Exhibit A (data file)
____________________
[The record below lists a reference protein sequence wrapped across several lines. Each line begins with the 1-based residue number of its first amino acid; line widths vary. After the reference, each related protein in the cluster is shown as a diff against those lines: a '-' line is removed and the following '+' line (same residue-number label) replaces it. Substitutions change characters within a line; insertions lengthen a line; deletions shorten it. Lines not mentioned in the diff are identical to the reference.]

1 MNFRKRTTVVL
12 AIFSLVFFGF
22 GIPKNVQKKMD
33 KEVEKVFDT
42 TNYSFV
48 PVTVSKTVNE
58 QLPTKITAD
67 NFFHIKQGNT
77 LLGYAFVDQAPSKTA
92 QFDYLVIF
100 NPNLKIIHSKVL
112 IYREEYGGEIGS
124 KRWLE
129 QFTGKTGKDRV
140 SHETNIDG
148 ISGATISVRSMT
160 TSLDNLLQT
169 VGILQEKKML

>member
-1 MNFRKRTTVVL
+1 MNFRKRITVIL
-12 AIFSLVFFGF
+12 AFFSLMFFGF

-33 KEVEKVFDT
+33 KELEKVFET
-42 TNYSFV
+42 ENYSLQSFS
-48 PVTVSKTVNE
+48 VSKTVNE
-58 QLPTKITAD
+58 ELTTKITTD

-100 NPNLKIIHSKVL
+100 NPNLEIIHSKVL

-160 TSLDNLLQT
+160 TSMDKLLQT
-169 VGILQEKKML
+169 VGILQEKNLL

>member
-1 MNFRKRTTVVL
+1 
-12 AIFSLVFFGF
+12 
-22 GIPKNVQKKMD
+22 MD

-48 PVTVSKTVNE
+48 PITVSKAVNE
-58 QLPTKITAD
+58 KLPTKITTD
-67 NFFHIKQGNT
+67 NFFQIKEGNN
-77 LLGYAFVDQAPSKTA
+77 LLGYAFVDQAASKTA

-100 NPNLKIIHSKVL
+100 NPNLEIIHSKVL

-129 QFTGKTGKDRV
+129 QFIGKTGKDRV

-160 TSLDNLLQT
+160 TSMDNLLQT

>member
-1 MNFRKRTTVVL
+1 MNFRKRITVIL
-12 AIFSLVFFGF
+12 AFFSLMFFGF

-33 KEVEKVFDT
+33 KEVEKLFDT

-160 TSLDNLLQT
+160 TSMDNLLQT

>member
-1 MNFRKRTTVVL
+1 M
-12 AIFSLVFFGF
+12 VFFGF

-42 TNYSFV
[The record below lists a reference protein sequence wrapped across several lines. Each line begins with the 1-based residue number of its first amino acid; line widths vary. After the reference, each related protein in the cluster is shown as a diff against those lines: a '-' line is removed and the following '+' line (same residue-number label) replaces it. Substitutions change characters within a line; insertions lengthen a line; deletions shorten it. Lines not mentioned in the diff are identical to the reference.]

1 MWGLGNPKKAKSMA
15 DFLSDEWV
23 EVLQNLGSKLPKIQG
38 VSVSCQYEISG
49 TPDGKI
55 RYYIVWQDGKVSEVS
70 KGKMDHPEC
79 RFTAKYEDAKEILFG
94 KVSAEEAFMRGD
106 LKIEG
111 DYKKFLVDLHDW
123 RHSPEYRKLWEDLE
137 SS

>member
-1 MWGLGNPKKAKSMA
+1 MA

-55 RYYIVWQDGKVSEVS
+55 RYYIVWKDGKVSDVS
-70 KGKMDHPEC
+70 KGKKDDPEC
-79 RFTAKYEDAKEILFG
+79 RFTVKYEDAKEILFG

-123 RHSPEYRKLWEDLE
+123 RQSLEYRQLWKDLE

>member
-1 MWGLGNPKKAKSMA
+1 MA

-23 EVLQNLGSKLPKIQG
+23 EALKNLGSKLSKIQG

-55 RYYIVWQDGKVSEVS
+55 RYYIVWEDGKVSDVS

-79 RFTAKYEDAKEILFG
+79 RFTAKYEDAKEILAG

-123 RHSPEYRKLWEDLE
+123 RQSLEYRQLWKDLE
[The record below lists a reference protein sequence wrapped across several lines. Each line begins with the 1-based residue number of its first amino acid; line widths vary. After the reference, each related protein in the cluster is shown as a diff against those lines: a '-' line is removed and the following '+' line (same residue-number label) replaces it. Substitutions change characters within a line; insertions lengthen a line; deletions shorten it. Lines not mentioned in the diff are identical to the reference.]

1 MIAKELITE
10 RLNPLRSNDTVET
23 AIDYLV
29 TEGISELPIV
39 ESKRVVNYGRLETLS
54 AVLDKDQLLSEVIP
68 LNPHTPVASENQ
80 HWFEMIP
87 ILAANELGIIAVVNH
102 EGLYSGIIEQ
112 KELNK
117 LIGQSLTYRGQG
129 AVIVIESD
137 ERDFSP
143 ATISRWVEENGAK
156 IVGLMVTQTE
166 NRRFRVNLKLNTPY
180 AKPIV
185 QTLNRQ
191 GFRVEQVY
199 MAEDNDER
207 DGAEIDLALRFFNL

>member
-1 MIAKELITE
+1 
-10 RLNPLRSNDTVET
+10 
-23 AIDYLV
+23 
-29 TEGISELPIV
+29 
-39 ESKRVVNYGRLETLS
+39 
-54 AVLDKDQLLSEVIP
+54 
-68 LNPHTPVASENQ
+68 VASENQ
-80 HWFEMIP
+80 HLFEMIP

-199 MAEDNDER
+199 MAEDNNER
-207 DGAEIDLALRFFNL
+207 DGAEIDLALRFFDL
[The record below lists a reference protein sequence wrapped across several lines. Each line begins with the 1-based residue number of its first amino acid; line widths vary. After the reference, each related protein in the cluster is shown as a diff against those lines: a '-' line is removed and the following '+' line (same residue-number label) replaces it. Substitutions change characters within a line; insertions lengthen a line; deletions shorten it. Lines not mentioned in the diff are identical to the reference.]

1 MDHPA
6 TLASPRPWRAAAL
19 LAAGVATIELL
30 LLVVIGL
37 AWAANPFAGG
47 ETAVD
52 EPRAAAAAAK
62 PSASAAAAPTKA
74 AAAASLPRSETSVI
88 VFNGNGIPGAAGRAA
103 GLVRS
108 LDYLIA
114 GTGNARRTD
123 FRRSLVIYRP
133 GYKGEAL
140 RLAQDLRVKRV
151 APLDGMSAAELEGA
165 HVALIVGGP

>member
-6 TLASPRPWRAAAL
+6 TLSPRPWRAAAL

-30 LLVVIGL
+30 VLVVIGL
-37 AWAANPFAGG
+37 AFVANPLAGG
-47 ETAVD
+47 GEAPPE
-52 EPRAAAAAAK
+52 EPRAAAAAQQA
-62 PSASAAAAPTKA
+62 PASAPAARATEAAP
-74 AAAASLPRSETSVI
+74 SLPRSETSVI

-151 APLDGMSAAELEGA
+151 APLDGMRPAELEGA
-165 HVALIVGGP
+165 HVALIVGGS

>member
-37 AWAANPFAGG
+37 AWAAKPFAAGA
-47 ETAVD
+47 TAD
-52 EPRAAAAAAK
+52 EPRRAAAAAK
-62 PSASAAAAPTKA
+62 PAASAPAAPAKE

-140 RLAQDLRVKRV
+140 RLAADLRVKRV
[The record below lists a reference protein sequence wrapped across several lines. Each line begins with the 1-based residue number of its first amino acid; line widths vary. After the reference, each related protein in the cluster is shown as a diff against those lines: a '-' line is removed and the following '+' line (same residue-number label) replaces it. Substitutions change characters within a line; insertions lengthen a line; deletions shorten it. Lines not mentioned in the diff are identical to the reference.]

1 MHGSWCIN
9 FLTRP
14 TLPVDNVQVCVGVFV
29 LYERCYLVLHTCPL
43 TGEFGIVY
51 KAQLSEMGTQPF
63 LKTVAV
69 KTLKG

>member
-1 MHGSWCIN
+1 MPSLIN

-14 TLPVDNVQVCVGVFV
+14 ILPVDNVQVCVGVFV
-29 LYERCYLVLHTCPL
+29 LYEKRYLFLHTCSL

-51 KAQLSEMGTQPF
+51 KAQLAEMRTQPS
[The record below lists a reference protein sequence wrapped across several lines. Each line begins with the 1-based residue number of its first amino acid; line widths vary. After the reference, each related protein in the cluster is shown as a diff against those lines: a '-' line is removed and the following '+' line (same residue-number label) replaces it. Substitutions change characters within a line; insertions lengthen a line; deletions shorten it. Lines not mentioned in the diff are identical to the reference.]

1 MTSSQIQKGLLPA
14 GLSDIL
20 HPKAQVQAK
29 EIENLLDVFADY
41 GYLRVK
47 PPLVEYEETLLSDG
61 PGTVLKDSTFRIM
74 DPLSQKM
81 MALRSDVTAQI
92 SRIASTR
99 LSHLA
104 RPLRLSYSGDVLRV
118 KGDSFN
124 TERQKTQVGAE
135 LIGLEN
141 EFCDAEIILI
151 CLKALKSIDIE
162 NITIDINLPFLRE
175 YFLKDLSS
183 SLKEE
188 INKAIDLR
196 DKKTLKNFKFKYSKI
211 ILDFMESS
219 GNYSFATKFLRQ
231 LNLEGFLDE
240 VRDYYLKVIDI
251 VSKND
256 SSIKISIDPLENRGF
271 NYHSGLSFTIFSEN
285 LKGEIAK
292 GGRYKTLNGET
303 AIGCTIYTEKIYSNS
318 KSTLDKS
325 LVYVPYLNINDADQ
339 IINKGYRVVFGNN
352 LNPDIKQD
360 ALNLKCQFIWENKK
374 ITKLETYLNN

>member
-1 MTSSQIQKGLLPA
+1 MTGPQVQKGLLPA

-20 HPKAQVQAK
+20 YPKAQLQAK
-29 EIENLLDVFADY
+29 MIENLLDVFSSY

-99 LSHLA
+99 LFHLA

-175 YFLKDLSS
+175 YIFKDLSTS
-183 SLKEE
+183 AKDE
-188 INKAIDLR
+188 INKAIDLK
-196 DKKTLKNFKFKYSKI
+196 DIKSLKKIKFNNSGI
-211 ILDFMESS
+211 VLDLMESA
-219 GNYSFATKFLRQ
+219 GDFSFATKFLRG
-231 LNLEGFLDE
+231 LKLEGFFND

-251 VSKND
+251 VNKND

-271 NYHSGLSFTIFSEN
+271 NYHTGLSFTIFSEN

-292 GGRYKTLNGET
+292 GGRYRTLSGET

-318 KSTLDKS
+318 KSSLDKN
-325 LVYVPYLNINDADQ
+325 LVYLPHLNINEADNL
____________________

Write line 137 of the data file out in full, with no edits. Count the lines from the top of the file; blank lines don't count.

-10 RLNPLRSNDTVET